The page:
Kirsty leads the research into climate change and security, and the delivery of advice on the impacts of climate change to government, particularly in relation to defence and security.
Areas of expertise
- Climate and security
- Complex systems analysis
- Food security and trade
- Climate impacts and science
- Meteorology and forecasting
- Policy-relevant interpretation and communication of weather and climate science
- Defence climate
- Project management
As Climate Security Science Manager, Kirsty leads on all areas of research related to the affects of climate and climate change on human security and well-being. The aim of the Climate Security team is to develop the science behind the application of climate research to issues of long-term human security, in order to provide the evidence base to support decision making and research by a wide range of policy and security analysts. The Climate Security team is responsible for providing climate advice and research support to government, primarily in the areas of defence and security. This involves expert analysis and interpretation of climate projections. It requires a broad overview of all areas of climate science and good links with research scientists, as well as an ability to communicate effectively across disciplines.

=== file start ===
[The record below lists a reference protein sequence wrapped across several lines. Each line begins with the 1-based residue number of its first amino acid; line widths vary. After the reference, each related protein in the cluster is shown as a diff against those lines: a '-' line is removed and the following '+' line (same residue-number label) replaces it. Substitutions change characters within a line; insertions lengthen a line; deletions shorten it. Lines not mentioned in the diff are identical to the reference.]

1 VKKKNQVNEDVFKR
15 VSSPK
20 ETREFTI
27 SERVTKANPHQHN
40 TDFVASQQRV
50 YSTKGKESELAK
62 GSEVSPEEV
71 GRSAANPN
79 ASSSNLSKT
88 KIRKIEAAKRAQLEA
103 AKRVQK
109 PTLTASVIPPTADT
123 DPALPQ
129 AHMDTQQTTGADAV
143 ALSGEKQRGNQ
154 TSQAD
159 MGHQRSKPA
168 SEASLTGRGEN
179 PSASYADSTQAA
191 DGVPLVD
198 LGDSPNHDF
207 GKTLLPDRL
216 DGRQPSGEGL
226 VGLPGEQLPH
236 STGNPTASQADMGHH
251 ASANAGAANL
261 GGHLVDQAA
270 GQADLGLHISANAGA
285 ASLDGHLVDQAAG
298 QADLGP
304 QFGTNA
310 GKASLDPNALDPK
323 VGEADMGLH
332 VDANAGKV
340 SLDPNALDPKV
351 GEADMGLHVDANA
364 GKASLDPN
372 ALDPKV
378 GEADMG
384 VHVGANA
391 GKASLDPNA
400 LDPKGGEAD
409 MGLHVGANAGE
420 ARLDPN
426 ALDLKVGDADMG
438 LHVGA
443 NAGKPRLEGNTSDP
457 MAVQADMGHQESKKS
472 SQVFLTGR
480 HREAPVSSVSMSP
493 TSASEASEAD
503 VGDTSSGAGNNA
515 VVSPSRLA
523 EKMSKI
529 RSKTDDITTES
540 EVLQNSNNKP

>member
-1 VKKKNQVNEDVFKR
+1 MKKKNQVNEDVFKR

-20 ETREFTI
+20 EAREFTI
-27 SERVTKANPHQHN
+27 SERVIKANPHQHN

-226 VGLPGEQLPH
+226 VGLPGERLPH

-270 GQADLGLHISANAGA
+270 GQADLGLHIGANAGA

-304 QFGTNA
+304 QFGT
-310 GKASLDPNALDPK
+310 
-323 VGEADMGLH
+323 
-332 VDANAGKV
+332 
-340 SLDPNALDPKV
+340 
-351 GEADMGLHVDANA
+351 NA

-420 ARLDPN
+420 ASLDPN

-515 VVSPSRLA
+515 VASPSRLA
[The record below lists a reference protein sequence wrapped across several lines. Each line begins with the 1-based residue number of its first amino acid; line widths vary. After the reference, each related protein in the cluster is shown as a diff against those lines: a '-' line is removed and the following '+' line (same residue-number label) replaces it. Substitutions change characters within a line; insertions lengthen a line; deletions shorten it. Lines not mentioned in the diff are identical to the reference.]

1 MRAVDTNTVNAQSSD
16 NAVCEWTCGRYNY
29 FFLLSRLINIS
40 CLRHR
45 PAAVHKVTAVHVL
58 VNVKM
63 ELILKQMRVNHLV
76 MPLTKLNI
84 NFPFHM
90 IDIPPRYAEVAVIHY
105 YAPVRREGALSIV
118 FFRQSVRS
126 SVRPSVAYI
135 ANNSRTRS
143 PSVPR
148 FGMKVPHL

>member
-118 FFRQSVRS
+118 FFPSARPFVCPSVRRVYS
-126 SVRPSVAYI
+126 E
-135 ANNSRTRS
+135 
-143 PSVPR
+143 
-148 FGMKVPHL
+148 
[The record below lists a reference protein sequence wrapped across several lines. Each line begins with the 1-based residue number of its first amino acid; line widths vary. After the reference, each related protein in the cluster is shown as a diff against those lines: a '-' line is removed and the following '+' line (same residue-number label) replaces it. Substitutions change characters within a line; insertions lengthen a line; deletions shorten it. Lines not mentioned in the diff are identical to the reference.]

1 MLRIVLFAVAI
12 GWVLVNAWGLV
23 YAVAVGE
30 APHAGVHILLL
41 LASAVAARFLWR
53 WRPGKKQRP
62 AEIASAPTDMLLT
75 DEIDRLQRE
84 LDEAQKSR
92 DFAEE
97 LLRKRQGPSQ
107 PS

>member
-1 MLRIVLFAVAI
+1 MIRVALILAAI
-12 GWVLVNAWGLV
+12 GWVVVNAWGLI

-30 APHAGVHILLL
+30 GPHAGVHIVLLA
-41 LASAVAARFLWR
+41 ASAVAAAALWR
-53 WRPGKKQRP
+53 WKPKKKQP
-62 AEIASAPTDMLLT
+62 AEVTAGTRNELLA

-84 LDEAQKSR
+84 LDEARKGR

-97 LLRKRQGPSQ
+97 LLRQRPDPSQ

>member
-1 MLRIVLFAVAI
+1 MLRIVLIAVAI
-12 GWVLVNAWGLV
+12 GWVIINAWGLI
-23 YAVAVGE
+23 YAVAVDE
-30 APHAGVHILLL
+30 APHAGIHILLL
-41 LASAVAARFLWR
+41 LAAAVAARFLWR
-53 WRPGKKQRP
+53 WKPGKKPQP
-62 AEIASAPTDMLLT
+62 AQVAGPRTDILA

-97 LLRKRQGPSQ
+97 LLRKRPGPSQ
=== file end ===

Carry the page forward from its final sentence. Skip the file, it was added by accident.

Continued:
Kirsty's recent projects have included the Human dynamics of climate change, and joint research with the UN World Food Programme on Food insecurity and climate change. On-going research interests include systems-led approaches to the interaction between climate and human security, food security and trade, geopolitical impacts of climate change and risk management strategies.
Kirsty first joined the Met Office as a forecaster, specialising in aviation meteorology and travelled extensively in this role. This background in hands-on meteorology enabled Kirsty to gain extensive experience of the impact of weather and climate on operational activities. This experience has been invaluable in understanding how information on environmental conditions and model output can be applied in the real world, and how meteorological advice, uncertainty and risk all affect decision making. After a number of years forecasting Kirsty moved to the Met Office Hadley Centre in 2007.
Before joining the Met Office, Kirsty obtained an MSc in Weather, Climate and Modelling at Reading University in 2001, after studying Physics at Imperial College, London as an undergraduate. She is currently studying for a PhD in Climate Security.